Friday, September 25, 2015

Darkness

She found herself at the stoplight yesterday almost in tears. She can't really tell you why. The temperature was mild, the kids had gotten off to school okay, and her husband had made it back from his business trip all in one piece. She'd had a decent night's sleep and almost all of a cup of coffee. Everything should have been all right.

And yet, it wasn't.

Putting a hand to her forehead to feel if she was warm--because maybe a rogue fever was the cause of her errant behavior--she looked to her left. She was immediately taken in by the sun, whose light peeked over the top of the Shell gas station sign. She squinted, almost missing the man who walked across the street in front of her car. She looked once at him. He looked at her. He tipped his ball cap at her and smiled.

The simple gesture was enough to get her day back on track. She managed a wobbly smile, and shot it in the direction of the man, then proceeded to the grocery store, as was her habit each Tuesday morning. As she tossed produce and dairy into her basket, more concerned with the price of lettuce than the reason she'd cried at the stoplight, she began to feel better. Lighter. More at peace.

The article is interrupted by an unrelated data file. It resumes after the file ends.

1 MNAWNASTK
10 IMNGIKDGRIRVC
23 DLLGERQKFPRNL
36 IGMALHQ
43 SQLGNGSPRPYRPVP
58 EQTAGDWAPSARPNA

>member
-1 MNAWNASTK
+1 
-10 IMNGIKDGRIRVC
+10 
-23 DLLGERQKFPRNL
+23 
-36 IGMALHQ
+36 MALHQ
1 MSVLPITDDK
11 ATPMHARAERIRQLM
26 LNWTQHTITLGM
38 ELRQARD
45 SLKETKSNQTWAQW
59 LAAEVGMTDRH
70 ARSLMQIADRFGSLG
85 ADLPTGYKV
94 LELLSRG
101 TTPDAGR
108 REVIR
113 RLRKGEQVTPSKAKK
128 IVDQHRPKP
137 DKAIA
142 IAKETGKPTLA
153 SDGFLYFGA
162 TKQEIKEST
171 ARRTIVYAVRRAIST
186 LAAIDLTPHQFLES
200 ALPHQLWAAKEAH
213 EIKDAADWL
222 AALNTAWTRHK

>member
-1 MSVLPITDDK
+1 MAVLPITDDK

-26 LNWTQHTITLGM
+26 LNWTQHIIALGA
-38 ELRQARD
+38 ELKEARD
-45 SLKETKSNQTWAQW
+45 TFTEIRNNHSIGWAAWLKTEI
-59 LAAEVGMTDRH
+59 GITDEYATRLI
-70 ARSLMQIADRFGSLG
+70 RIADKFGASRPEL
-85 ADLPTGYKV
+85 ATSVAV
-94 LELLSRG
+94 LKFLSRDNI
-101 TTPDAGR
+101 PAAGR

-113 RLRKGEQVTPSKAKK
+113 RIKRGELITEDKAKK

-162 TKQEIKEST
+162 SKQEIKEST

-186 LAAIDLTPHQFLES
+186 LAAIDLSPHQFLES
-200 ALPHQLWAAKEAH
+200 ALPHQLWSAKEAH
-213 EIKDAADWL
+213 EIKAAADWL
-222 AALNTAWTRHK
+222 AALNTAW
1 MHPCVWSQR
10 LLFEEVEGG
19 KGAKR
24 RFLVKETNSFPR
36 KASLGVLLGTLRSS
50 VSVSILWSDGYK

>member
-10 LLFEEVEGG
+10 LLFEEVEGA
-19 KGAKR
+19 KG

It wasn't until she made her way to the checkout line that the gravity of the situation floored her. For in front of her stood an  older woman she'd seen before. The one who reminded her of her mother for some reason or another. The one who, unlike her mother, remained cognizant and lucid, able to speak in full sentences and hold a conversation. The woman who had held her babies when she unloaded her grocery cart all those years ago, despite the fact that they were strangers, and offered broad smiles that lit up her day in the midst of dark November mornings. Very much like her mother, but not. A surrogate mother, perhaps.

So she found herself almost in tears, again, thinking about what could have been and what never would be with respect to her own mom. And instead of loading her own groceries onto the conveyor bed, she mumbled her apologies to the store workers, pushed her cart to the side, and ran out the door.